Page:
Errors were found and corrected on a total of 1,600 lines of text, or 8.5% of the dictionary. These corrections make significant improvements to the overall quality of the dictionary. The revised text was integrated into the web- and app-based dictionary platforms.


The contents of the dictionary have been converted from legacy formats and loaded into the Mother Tongues web platform using a simple workflow so that the dictionary can be added to, corrected, and expanded upon over time. The online dictionary, which includes 15,422 entries, is now publicly available. The app is ready for launch and will soon be available through the Apple Store and Google Play.

Project team

Prairies to Woodland Revitalization Circle
  • Heather Souter, Project Co-Lead
  • Olivia Sammons, Project Co-Lead
  • Verna DeMontigny, Project Advisor and Self-Documentation Technician
  • Kai Pyle, Senior Documentation Technician
  • Wanda Smith, Documentation Technician
  • Karen Langan, Documentation Technician
  • Connie Henry, Documentation Technician and Annotator
  • Laura Grant, Project Management Support
Technical support
  • Chris Cox, Computational Linguist and Advisor
  • Jacob Collard, Computational Linguist and Technical Lead
  • Samantha Cornelius, Linguist and Annotation Lead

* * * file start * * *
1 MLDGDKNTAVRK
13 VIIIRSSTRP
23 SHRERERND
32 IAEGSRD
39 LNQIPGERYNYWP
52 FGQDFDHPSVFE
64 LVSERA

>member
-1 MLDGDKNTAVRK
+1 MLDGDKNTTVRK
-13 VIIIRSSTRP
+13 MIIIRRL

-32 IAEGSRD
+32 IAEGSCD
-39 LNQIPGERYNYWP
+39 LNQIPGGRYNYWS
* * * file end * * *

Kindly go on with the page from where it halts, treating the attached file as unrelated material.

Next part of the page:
• Fineen Davis, Computational Linguist
  • Anna Belew, Linguist and Advisor
  • Students of ALDS 3903-C, Carleton University, Winter 2021
  • Delaney Lothian, Computer Scientist
Turtle Mountain Community College – owners of the original dictionary
  • Dr. Kelly Hall
  • Dr. Terri Martin-Parisien
  • Dr. Teresa Delorme
  • Ms. Laisee Allery
  • Verna DeMontigny, The Corner, MB
  • Sandra R. Houle, Belcourt, ND
  • Albert Parisien, Belcourt, ND
  • Connie Henry, Boggy Creek, MB
  • Breanne Beaubien
  • Caitlin Bergen
  • Maddison Brooks
  • Awanigizhik (Roderick) Bruce
  • Jessica Charest
  • Amanda Desormeaux
  • Terri Dixon
  • Jeanelle Dunkley
  • Mackenzie Elliot
  • Alexandra Ethier
  • Briana Faubert
  • Kaitlyn Foley
  • Cassandra Gaudard
  • Ashlyn Hickey
  • Chantelle Jackson
  • Mira Kolodka
  • Kim Laberinto
  • Jessica Lagimodiere
  • Madissan Le Bouthillier
  • Calista Mawakeesic
  • Sophie Melanson-Hayes
  • Marta Meljnik
  • Nabilah Muhammad-Yusuf
  • Daniel Ondercin
  • Jane Pepabano
  • Latasia Phan-Dos Reis
  • Nicole Reel
  • Alaa Sarji
  • Talula Schegel
  • India Schegel
  • Samantha Schwab
  • Dominique Simard
  • Carly Sommerlot
  • Gail Welburn
  • Janelle Zazalak
  • Deanna Garand
  • Iwona Gniadek
  • Abby Graham
  • Rebecca Kirkpatrick
  • James Lavallee
  • Melanie Lavallee
  • Itziri Moreno
  • Bamidele Olowo-okere
  • Vasiliki Vita

Image gallery

Contact us

Heather Souter, MEd, Projects Director, Secretary-Treasurer and Co-Founder
Prairies to Woodlands Indigenous Language Revitalization Circle
Telephone: 204-647-0081
Email: p2wilrc@gmail.com

Roland Kuhn, Project Leader
Indigenous Languages Technology Project
Email: Roland.Kuhn@nrc-cnrc.gc.ca